We're in the process of buying/selling homes and we've had the results back of the environmental search. We cannot apparently be given a certificate as there's the potential for a previous business nearby (gas bottling plant with underground storage tanks which are long since gone, not actually on the land the house was built) having contaminated the land. Does anyone have any experience with this? The advice from our solicitor has been cagey at best and we asked her to get more info from the seller's solicitors. It's been two weeks though and we've heard nothing on that score.
Can we purchase somewhere with no environmental certificate? The solicitor said something about environmental insurance- has anyone any idea what this covers and how pricey it is?
There's also mention of checking with the council about remediation work done when the old plant was turned into a new housing development - should we be doing that or would you expect that to be the solicitors' job (either ours or theirs)?
I would guess you could get an analysis firm to do a core and check for sure - checking on land registry/adjacent businesses is patchy at best.
The vendor might cover this as it would be to their advantage if tests negative for contamination.
Issues such as groundwater, drainage direction, underground water courses, soil type, bedrock depth, slope and tank decomission date/reports etc should be considered too. I think a good environmental anlysis firm will have access to decommissioning report databases..
hang on, if there is an existing housing development there, then due dilligence should have been done already to get through planning - if there is a contamination issue, the council (via planning) would be liable and vendor or you could sue as could the developer of the housing land and residents there..
What sort of survey? If it was a desk survey they will have checked land use from maps. If it is a field survey then they would have sunk soil cores. Desk will have picked up from the maps / previous land use survey that there were tanks on the area that potentially could cause contamination. It can't say that there is contamination unless it has been recorded from a previous field survey.
It would be worthwhile to check the planning docs for the adjacent housing estate to see what is in there.
ring the contaminated land officer at your local borough not county council.there's a leaflet on the environmental protection uk website about potential liabilities under part 2 a of the environmental protection act 1990. do not assume the right works were done under planning.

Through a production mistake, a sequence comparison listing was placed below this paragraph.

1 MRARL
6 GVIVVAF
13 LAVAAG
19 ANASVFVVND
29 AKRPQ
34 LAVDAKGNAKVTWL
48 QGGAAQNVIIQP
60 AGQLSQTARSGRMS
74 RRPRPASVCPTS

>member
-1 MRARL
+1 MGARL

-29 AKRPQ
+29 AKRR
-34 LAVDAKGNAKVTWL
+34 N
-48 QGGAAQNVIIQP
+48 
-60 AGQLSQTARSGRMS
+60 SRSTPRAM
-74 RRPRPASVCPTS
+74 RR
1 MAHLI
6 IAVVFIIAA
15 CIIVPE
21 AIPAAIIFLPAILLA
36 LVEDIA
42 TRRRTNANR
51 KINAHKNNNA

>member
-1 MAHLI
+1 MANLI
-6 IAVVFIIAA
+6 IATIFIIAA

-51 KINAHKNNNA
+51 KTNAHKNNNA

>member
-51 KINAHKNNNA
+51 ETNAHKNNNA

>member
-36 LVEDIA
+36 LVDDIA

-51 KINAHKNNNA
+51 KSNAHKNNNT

the solicitor will have Ordered a basic screening search of historical map and database information from a company like landmark.a graduate consultant will have written an opinion.the council have the real information.
you can view opening docs at your council usually the main office free of charge.look on their website if it's a recent duplication post 2003 it's online for us.add to who should be doing the searches out depends how much you want the property.It's your mortgage company you have to convinceand you who has to worry about resale.personally I would want to research it myself so I could be sure I had all the available facts.
Check if you can be granted a certificate if you complete a more extensive environmental desk survey. This is less expensive than taking test bores and can make the difference between a property being mortgageable or not. Basically it means the environmental surveyors talk to the local authority about past use, issues and whether or not the property is on the contaminated land register.
It's not up to the sellers to prove the land isn't contamindated unless you make that part of your missives.
Equally contamination laws have changed dramatically over the last few years so a build that was approved 20 years ago might not meet recent criteria. If you don't opt for the more extensive desk study then it's worth giving the council a call. You'll be able to find the planning applications and conditions for the original development. However, tracking down the corresponding paperwork that shows remediation work has been undertaken will be a much harder find.